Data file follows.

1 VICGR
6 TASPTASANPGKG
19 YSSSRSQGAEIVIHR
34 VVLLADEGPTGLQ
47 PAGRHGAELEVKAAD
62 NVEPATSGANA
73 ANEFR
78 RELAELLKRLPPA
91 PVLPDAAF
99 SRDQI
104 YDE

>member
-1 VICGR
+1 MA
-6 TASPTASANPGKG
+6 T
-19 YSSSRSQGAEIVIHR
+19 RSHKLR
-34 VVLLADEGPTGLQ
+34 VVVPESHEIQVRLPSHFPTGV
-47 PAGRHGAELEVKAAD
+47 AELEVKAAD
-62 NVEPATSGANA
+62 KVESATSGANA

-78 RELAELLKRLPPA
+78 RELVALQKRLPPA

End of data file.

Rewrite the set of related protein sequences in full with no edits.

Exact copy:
1 VICGR
6 TASPTASANPGKG
19 YSSSRSQGAEIVIHR
34 VVLLADEGPTGLQ
47 PAGRHGAELEVKAAD
62 NVEPATSGANA
73 ANEFR
78 RELAELLKRLPPA
91 PVLPDAAF
99 SRDQI
104 YDE

>member
-1 VICGR
+1 MA
-6 TASPTASANPGKG
+6 T
-19 YSSSRSQGAEIVIHR
+19 RSHKLR
-34 VVLLADEGPTGLQ
+34 VVVPESHEIQVRLPSHFPTGV
-47 PAGRHGAELEVKAAD
+47 AELEVKAAD
-62 NVEPATSGANA
+62 KVESATSGANA

-78 RELAELLKRLPPA
+78 RELVALQKRLPPA